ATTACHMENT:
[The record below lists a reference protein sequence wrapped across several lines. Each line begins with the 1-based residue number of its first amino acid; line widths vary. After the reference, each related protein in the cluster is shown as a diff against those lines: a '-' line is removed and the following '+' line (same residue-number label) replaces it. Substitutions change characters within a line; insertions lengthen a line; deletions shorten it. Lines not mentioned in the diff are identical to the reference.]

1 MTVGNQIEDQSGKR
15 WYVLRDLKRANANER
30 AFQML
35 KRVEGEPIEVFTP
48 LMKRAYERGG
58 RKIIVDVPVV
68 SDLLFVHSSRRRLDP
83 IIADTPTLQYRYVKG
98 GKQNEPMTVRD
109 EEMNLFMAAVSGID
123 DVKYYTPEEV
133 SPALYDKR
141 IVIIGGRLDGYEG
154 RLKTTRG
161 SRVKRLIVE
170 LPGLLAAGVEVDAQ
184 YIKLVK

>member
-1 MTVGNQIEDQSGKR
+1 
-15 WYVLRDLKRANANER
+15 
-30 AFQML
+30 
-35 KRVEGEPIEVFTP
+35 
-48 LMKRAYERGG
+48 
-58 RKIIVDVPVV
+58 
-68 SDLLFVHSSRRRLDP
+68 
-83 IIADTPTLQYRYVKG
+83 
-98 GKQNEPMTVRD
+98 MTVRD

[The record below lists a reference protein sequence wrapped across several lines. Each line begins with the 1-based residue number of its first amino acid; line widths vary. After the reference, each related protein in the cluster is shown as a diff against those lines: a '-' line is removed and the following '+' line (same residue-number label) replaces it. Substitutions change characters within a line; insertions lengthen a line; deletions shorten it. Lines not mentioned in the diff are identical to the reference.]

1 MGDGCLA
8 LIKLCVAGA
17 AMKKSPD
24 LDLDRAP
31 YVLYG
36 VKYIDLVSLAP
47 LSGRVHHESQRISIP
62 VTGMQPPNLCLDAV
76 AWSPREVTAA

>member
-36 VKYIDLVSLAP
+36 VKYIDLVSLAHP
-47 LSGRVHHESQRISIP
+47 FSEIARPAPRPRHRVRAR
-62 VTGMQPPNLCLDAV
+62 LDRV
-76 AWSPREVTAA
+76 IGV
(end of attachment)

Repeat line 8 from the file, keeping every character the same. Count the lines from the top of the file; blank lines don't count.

68 SDLLFVHSSRRRLDP